The reissues are made to spec to be as closely matched to the original they are copying as possible. They are made in the custom shop by the more experienced craftsman and take longer to create.

Everything else, practically, is more modern but has naming that confuses the market because they want you to think they are similar to the originals, which they may be, 'similar' but only the reissues get as close as possible without being an original from that era. You definitely want a reissue based on what you're saying.

You have several choices:

52, 54 — these are rare, p-90 style guitars. The 52 has that weird trapeze type tailpiece. The 54 has a stop-tail wraparound.

56 — still p-90 pickups, but now with a tune-o-metic bridge. These still aren't terribly common, but they're out there and you could find one with some searching.

57 — first version of hum bucker, done in gold except for very rare special runs. Big neck. Great guitar, you certainly want to play before you buy.

58 — best bang for your buck here. It's almost identical to the revered 59 except with a plainer top and a bigger neck. Again, if you're finicky about necks, play first, and no two are exactly alike.

59 — this is the year everyone drools over their lower lip about because Jimmy Page owned one. It has a smaller profile neck than the 58 or 57. Usually a pretty flamey top top.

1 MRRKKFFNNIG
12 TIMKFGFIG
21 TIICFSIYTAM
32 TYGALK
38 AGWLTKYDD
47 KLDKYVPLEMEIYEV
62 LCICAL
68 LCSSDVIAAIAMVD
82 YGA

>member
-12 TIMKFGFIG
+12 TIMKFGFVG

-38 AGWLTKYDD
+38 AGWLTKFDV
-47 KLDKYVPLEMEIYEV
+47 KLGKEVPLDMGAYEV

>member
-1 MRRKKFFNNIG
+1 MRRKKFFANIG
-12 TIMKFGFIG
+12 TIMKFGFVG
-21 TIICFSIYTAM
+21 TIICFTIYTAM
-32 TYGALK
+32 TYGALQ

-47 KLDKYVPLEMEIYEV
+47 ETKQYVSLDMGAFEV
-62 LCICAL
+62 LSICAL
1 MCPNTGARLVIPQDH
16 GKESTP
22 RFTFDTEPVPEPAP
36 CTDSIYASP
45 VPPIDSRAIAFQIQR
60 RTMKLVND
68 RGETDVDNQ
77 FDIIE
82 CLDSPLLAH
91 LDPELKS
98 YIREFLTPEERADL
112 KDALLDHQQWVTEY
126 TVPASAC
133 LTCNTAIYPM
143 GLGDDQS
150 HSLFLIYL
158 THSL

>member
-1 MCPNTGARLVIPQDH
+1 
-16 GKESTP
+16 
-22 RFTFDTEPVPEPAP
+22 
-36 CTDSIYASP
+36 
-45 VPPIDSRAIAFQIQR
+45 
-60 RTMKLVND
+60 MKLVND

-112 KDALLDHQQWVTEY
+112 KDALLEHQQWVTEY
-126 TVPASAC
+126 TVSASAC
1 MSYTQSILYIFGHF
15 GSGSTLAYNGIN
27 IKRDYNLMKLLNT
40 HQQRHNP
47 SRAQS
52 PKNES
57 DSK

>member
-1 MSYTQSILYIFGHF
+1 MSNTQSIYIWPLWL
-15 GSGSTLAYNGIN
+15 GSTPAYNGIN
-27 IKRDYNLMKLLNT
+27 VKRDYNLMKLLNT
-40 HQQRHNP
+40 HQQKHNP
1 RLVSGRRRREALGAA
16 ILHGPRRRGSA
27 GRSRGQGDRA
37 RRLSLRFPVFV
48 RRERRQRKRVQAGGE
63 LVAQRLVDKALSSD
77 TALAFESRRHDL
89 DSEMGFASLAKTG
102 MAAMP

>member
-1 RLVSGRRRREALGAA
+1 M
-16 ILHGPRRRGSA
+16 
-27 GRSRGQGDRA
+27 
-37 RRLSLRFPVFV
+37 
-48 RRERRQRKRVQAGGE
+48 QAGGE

60 — pretty much a 59 with a smaller neck. These come with the slimmest of the necks and they are almost identical to a modern American Strat. You want to know what a 60 reissue Les Paul feels like, check out a Strat neck. It's not exact in the carve, but the thickness is nearly spot on.

Price tends to be reasonable for the 52-58 version, usually anywhere from 2k-3.5k used. 59s and 60s are more, even used. If you have to have a slimmer neck you'll need to search for a decent priced 60. You can have a new 58 right now for around 3.5k if you look around. I found one, plenty others have too. They're not scarce, yet. Try to get a '13 or '14 model, these years are pretty special for the reissues. These years feature the Custombucker, prior years the Burstbucker 1/2.

Tributes and what-have-you are not reissues. It's only a reissue if it says it is, otherwise it's some modern guitar with a poor naming choice.

I haven't played a reissue yet that I didn't think was superb. I've played plenty of other models though that have left me unimpressed.
Very well put, you sound like a well informed boutique shop employee or owner and I mean that as a compliment!

My Historics are all great guitars, not a turd in the bunch! Missing the R7 BB need to do a new group shot.



I have a '14 Traditional that nails the "'59" sound. You ought to be able to find one for around $2000. The only downside is the 120th anniversary inlay. Some hate it but it doesn't bother me at all. Mine is in Tobacco burst:
Beautiful guitar!!
Again, if you're a Strat player and you don't play with a lot of gain, you might want to check out P90 equipped Lesters, they're awesome.
 

jmccann040878

Member
Messages
435
Checkout the 2016 Gibson Traditional Plain Top LP's Sweetwater is selling for 2K. They are non weight relieved if that's what you are looking for.
 

RayBarbeeMusic

Gold Supporting Member
Messages
3,911
Used G0, best bang for the buck. They were R0s with plain tops and a GC exclusive, same specs as normal R0 but with plain top, which frankly, a lot of R0s have pretty plain tops anyway.